A new home in Sun Prairie at no cost for a disabled veteran and his wife
SUN PRAIRIE -- If a house is a home that shelters the body and comforts the soul, then Brenda and Chuck Isaacson found out Wednesday that they already have half a house.
For there was no lack of soul comforters Wednesday morning at a grassy parcel of land on Burke Road to show the Isaacsons what will be done to shelter their bodies.
A hole will be dug, a foundation poured, a house custom-built for their needs, all at no cost to the Isaacsons, an unabashedly cheerful couple facing the not-too-cheerful reality of the irreparable cost of conflict.
Chuck Isaacson, from Wisconsin Rapids, while on his eighth tour of duty overseas for the U.S. Army as a helicopter repair specialist, fell with 21 others from the Afghanistan sky on Feb. 17, 2007, in a helicopter that lost an engine in a ferocious storm.
Eight were killed, and Isaacson's injuries were numerous and disabling - limbs broken, lungs collapsed, neck and back injuries that still persist. He is a paraplegic.
The accident happened on their wedding anniversary, just five days before his tour was to end.
The long road home has passed through hospitals in Germany, Florida and what was their home in Clarkesville, Tenn. But with that residence ill-fit for an active young man in a wheelchair, schoolteacher Brenda from Westfield and Chuck from Rapids - he met then-Brenda Mockler on a 90-minute blind-date telephone call - moved back to friends and family in Wisconsin.
But an apartment in Sun Prairie that might comfortably house an able-bodied couple does not meet the long-term special needs of the Isaacsons.
So Wednesday, the focus was on a soon-to-be hole outlined with bright pink wooden stakes people kept tripping over, surrounded by friends and relatives and friendly strangers. A private agency, Homes for Our Troops, based in Massachusetts, has agreed to build the Isaacsons a house.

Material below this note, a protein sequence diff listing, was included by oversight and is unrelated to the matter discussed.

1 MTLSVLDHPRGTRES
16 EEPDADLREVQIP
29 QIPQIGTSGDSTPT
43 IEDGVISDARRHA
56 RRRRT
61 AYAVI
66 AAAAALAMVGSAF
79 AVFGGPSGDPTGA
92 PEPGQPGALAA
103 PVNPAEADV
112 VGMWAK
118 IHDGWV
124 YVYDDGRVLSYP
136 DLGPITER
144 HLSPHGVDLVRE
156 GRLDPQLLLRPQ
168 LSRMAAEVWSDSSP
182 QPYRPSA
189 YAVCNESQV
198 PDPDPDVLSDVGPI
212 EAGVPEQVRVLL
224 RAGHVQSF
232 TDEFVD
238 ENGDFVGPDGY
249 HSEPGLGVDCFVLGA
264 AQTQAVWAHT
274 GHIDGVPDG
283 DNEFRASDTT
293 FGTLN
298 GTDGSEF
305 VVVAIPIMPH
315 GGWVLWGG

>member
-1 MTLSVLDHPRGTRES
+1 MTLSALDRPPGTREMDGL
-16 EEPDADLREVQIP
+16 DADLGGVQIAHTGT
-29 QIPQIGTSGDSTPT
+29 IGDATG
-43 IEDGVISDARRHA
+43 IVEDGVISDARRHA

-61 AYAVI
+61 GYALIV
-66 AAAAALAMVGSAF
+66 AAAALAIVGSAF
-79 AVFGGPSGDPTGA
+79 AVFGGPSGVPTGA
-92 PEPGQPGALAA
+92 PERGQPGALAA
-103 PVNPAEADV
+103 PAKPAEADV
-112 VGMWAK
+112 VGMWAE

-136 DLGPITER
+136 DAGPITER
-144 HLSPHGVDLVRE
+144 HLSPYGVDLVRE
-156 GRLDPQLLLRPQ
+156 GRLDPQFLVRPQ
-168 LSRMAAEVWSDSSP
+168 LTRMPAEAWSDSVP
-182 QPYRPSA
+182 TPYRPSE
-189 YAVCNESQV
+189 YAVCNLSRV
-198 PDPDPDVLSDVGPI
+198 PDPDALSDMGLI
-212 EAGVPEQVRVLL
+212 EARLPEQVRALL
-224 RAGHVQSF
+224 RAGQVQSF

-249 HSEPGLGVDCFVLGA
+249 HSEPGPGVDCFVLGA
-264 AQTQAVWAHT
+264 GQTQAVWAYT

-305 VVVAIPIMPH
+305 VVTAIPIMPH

The group, now working on house No. 54, according to spokesman Tom Benoit, builds houses for severely disabled veterans. The agency buys land, solicits donations from local contractors, finds a trusted area general contractor - in this case, Brookstone Homes in Oconomowoc - and pays for what is not donated.
Benoit said the houses are built with the latest in green technologies, but more importantly, they are built barrier-free and with systems that encourage independence.
"I'm looking forward to accessible bathrooms and kitchen," said Isaacson, now a computer management student at nearby Herzing College.
There is no cost to the family for the house, and the group pointedly avoids politics. A five- to 10-year lien is placed on every house built, said Benoit, as a strategy to assure owner responsibility.
Wednesday, assorted dignitaries - U.S. Rep. Tammy Baldwin, state Sen. Julie Lassa, Sun Prairie Mayor Joe Chase - mingled with people who just could not help coming up to the garrulous young man in the wheelchair to say hello, thank you, stay well, glad you're here and, by the way, thank you.
Members of the Sun Prairie American Legion Post 333 and VFW Post 9362 color guard, almost shy, shook Chuck's hand and looked him in the eye when they said "you just call if you need anything."
Likewise, and with the same unabashed camaraderie, four members of the Patriot Guard Riders, clad in motorcycle attire, quietly introduced themselves and intimated that same unconditional support would be forthcoming.
It all infused a kind of optimism in Brenda, Chuck and the assembled, as shovels were vigorously jammed into a square of soil that had been "pre-softened." A "Build Brigade" overseen by Brookstone has a four-month build schedule, said Steve DeCleene, of Brookstone.
"As Americans," said Benoit, explaining the philosophy of Homes for Our Troops, "if we are going to send our men and women out to fight, we have a responsibility to do everything in our power to help them get back to the lives they had."
That sentiment echoed Wednesday, and only a lack of ground-breaking ceremony shovels and practical footwear stopped everyone from digging in right then.
HOMES FOR OUR TROOPS
The non-government organization Homes for Our Troops relies on donations to build homes for qualified injured vets to fit individual needs. The organization lists current projects, including the Isaacsons' home in Sun Prairie, particular contracting needs for each house and information on how to donate on its Web site at www.homesforourtroops.org.